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Reviewed by:
  • God, Jews and the Media: Religion and Israel’s Media by Yoel Cohan
  • Judith M. Buddenbaum
God, Jews and the Media: Religion and Israel’s Media Yoel Cohan. New York: Routledge, 2012. xiv + 258.

At a time marked by growing interest in scholarly research on religion and media, God, Jews and the Media is a timely entry in the Routledge Jewish Studies Series. In it, Yoel Cohen, a member of the faculty in the School of Communication at the Ariel University Center of Samaria, Israel, explores the interrelationships among Judaism, the media, and Jewish identity. Although the book includes rather perfunctory chapters on Jewish religious publication in the United States and on Judaism and the Holy Land as news in Western secular mass media, the heart of the book consists of Cohen’s examination of religion news in Israeli secular and religious media.

As a grounding for that examination, chapter 2, “The Jewish Theory of Communication,” provides an overview of tensions within religious law and between that law and media content and practice: warnings against gossip and sexual improprieties; speech disrespectful of privacy and of [End Page 137] Jewish authority versus the importance of accountability; the sanctity of the Sabbath, the role of the rabbi, and the meaning of communal worship services and of the minyan versus the 24/7 nature of newsgathering and e-commerce; and the adoption from conservative Protestantism of virtual worship services and rabbinical media ministries. Chapters 8 through 10, “www.techno-Judaism,” “Kosher Advertising,” and “The Marketing of the Rabbi,” explore some of those tensions more fully.

But unlike these issue-oriented chapters that make their case by examining examples of media content and practices that pose a potential threat to Judaism and of rabbinical teachings that have implications for media performance, especially from within the ultra-Orthodox strain of Judaism, Cohen’s examination of secular mass media and religious media in chapters 3 through 7 draws heavily on his own extensive audience research and content analyses of religion news. That is both a strength and a weakness.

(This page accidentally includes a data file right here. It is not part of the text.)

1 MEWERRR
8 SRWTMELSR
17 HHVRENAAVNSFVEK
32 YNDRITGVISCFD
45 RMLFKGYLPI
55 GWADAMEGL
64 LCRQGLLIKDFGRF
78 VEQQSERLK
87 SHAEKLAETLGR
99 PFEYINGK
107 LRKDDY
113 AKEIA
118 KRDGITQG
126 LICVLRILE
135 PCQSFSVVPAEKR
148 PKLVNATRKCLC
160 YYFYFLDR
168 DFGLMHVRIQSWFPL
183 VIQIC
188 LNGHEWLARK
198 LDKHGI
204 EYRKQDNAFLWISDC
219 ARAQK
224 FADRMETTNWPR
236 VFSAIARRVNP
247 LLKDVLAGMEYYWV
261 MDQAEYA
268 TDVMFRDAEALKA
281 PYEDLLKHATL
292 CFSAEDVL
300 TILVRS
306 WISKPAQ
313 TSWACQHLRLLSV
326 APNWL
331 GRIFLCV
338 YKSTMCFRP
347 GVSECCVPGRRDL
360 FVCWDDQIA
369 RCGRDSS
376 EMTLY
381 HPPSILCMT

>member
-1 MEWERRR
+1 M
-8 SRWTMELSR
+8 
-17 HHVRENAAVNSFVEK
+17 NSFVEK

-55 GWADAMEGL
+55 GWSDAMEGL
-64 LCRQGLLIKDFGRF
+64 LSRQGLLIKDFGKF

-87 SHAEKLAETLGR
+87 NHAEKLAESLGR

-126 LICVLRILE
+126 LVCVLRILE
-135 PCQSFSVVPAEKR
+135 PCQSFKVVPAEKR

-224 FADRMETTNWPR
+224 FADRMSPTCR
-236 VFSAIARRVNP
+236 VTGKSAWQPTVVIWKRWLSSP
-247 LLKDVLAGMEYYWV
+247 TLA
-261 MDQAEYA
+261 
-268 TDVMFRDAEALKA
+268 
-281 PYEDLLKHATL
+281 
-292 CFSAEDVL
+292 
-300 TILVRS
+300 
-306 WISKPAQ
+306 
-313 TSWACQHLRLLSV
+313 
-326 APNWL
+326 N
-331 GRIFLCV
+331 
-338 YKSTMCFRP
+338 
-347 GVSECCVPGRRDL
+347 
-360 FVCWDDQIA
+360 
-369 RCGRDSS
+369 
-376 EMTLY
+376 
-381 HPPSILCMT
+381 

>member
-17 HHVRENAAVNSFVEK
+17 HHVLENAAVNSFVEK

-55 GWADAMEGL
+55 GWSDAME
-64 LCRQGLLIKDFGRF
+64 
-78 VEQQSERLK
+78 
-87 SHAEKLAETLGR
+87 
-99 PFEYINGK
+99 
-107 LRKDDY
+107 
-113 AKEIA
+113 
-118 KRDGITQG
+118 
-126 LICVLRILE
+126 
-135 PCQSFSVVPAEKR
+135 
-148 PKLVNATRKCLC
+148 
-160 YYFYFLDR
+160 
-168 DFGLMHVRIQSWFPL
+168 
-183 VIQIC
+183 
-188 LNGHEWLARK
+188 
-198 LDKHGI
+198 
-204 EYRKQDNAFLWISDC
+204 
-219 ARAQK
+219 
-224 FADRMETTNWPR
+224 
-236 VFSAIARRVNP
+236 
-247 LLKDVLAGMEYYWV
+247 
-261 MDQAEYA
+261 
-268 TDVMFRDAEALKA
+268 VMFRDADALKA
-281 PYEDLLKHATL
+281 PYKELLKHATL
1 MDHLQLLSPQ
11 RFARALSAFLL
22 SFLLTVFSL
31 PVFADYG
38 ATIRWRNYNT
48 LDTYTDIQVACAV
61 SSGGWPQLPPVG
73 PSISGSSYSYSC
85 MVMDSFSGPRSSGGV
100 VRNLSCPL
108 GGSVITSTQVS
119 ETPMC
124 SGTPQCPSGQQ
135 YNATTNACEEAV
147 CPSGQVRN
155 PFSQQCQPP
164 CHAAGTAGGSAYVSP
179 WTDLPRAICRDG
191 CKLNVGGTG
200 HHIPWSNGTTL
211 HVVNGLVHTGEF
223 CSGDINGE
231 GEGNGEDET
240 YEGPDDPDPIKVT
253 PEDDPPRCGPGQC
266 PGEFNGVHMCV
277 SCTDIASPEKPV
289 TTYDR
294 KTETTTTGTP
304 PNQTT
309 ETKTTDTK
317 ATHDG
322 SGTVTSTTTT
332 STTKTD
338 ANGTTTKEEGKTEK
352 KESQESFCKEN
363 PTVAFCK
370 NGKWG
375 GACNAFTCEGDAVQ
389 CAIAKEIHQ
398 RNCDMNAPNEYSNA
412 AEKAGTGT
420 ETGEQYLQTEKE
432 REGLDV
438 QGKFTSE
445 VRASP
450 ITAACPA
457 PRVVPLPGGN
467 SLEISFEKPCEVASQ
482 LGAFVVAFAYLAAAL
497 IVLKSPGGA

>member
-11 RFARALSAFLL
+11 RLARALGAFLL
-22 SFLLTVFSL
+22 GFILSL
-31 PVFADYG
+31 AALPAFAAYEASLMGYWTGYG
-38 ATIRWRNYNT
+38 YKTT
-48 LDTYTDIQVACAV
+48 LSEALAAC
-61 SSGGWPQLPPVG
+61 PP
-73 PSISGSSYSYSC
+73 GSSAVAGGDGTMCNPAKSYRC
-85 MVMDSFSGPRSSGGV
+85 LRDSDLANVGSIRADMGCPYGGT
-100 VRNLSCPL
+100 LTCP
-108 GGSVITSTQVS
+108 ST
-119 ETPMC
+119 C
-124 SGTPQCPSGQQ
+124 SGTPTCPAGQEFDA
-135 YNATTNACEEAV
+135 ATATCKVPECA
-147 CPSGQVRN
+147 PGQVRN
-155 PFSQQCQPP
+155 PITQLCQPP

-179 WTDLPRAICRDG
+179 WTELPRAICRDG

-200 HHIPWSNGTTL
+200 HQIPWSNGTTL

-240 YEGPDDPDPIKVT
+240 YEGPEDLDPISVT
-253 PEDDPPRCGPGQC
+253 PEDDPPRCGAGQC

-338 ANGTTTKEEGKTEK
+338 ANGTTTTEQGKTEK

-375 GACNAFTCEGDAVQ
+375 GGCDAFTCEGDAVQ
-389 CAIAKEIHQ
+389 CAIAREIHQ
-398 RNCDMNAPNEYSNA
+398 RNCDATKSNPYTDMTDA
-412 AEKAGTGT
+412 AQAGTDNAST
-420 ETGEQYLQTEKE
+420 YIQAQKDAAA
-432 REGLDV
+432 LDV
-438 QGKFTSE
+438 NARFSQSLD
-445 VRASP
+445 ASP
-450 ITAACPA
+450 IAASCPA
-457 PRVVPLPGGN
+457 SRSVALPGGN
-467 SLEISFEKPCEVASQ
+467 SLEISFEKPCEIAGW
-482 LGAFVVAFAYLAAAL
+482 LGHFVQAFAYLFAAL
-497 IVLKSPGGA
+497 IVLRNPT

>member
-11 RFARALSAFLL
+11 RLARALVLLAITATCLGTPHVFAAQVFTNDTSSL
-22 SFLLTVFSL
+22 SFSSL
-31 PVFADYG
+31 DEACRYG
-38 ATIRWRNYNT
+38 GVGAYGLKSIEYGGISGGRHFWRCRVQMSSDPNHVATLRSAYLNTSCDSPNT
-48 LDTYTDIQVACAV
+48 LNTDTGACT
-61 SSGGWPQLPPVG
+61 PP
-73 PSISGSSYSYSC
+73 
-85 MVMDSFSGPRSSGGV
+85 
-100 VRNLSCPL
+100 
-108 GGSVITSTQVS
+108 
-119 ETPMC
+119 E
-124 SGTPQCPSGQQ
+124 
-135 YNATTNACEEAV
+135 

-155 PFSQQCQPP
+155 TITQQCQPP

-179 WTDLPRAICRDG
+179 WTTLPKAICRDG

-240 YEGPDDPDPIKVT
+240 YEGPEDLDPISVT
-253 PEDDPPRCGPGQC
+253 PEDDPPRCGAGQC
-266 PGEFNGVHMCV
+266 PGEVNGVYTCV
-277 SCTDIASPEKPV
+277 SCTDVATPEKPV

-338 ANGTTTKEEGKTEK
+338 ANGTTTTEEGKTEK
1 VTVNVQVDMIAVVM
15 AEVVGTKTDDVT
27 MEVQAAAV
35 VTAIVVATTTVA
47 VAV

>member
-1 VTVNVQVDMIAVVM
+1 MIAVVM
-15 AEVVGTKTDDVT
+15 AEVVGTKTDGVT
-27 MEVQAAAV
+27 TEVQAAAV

In these chapters, segments describing content and practices that have proven problematic, shed some insight into the interrelationships among Judaism and the media, but they are buried in the midst of others in which Cohen provides information on individual media, their religion content, and their audiences. So dense are those segments with facts and with the author’s data, all presented in the text rather than in more easily understood tables, that the chapters seem more like a series of loosely connected encyclopedia entries than the kind of coherent analysis one would expect from a single-authored book. Equally problematic are assertions and conclusions that sometimes outstrip the evidence. However, the picture that emerges is of parallel media systems, each one informed by Judaism, but each with a very different understanding of the faith and of the proper relationship between it and Israel as a nation.

Almost 10 percent of all Israelis are ultra-Orthodox, or Haredi, who believe strict adherence to the law in all its minute detail is of paramount importance. Therefore, they attend only to Haredi media, where a rabbi acting as censor submits the news to a “mikva,” or ritual bath, washing out anything deemed unkosher (79). As a result, all religion news and commentary is from and about the Haredim. Other Jews, usually labeled simply as Israelis, are shown not to be observing religious laws.

In contrast to the Haredi media’s devotion to religious law, the secular mass media follow Western political and press philosophy. In speaking to and to some extent for the nearly half of all Israelis classified as secular Jews, they support the separation of church and state as necessary if Israel is to be both a modern parliamentary democracy and a welcoming homeland [End Page 138] for all Jews. However, most religion news is actually political news; most of that focuses on Haredi influence on the courts and in regulatory agencies and the Knesset. Although the secular media employ religion reporters, even the modern Orthodox, who sometimes join with the ultra-Orthodox within a coalition government, get relatively little attention. Without media of their own...

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Additional Information

ISSN
1534-5165
Print ISSN
0882-8539
Pages
pp. 137-139
Launched on MUSE
2014-06-28
Open Access
No
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